ETH Reverts to Inflationary Asset Following Fee-Reducing Dencun Upgrade

Transaction fees are four times lower on average following the recent Dencun upgrade.

AccessTimeIconMay 9, 2024 at 3:31 p.m. UTC
Updated May 9, 2024 at 6:44 p.m. UTC
  • The recent Dencun upgrade lowered fees by 4x, on average.
  • This led to less ETH being burned, thus reversing its status as a deflationary asset.

Ethereum's recent Dencun upgrade, which was designed to reduce fees and help scale the network, has caused ether (ETH) to revert back to an inflationary asset -- potentially reversing one of the key benefits of the 2022 Merge.

A CryptoQuant report reveals that Dencun has made transaction fees on Ethereum on average four times lower than they were before, but this also means that the amount of ETH getting burned has declined to one of the lowest levels since the Merge and supply is growing at the fastest rate since 2022.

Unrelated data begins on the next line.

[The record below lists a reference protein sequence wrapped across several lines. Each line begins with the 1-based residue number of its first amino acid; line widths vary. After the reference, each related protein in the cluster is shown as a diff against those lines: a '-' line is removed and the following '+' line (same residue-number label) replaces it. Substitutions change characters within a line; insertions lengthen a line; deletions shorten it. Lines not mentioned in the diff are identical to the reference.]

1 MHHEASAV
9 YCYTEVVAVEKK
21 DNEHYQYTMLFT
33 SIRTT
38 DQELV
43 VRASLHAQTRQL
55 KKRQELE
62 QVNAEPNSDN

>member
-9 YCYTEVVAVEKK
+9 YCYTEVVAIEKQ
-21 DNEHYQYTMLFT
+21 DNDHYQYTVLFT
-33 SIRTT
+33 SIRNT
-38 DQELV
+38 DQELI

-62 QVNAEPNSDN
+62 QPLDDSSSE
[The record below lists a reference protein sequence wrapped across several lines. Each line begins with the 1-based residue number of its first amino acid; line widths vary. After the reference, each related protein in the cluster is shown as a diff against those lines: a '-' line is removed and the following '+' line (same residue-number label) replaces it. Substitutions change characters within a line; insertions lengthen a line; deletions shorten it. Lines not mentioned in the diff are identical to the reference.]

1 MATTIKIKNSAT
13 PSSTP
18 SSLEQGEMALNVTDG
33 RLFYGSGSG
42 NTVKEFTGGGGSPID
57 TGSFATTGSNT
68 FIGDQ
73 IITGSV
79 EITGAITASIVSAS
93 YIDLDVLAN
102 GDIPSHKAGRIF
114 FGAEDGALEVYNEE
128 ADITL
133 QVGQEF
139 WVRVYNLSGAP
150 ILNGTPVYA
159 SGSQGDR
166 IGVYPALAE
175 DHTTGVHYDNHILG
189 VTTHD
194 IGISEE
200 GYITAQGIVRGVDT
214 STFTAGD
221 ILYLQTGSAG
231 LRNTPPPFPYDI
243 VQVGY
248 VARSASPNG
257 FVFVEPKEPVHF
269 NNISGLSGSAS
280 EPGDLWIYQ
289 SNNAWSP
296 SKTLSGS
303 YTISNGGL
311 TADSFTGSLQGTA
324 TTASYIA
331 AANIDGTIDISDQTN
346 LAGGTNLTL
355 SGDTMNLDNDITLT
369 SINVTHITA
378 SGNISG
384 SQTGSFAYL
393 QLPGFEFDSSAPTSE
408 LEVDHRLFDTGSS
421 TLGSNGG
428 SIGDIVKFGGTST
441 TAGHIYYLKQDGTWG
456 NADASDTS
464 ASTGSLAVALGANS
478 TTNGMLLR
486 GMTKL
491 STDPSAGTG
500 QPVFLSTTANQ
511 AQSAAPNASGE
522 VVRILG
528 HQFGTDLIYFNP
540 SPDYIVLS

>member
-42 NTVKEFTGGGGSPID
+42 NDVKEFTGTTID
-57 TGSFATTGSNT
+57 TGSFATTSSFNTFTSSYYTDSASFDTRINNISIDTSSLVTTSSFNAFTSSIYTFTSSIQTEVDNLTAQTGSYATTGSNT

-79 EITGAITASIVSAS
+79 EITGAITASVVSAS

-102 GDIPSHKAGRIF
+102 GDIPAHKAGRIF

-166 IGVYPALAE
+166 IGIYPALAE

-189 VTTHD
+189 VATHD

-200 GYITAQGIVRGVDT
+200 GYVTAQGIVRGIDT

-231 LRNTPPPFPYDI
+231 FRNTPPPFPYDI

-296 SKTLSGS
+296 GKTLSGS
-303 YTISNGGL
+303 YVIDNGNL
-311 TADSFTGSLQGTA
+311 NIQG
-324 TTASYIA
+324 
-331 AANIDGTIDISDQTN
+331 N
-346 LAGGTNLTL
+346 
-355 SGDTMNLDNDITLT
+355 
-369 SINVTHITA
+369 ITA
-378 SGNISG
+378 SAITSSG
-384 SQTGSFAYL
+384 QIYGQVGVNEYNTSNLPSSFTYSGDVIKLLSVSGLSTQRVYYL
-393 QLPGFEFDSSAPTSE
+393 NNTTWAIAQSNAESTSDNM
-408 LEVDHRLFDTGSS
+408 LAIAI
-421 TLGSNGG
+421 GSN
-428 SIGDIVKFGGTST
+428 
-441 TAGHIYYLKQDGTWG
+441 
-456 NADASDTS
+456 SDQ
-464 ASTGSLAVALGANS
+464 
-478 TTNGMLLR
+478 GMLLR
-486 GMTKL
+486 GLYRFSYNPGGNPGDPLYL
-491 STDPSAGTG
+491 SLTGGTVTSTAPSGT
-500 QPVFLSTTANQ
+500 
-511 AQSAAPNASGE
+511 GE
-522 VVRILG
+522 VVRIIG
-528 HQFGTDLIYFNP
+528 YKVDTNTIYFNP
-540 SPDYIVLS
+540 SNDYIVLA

The Merge in 2022 saw Ethereum transition from a proof-of-work blockchain to proof-of-stake. This worked in tandem with a prior London upgrade that implemented a mechanism that burned a portion of transactions fees (the base fee), this effectively removed ETH from circulation and caused deflationary pressure.

Ether supply (CryptoQuant)
Ether supply (CryptoQuant)

Dencun, the most recent upgrade, implemented "danksharding," which improved block storage and made layer-2 networks cheaper.

Ether was a deflationary asset following the Merge, with the total supply of the token dropping from 120.491 million to 120.097 million since September 2022. However, the total amount of fees burned decoupled from network activity following Dencun, meaning that the natural increase in supply is outpacing the amount burned in fees. Ether's supply has thus increased by 400,000 tokens since April.

CORRECTION (18:43 UTC): Fixes spelling on "danksharding."

Edited by Stephen Alpher.


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Oliver Knight

Oliver Knight is a CoinDesk reporter based between London and Lisbon. He does not own any crypto.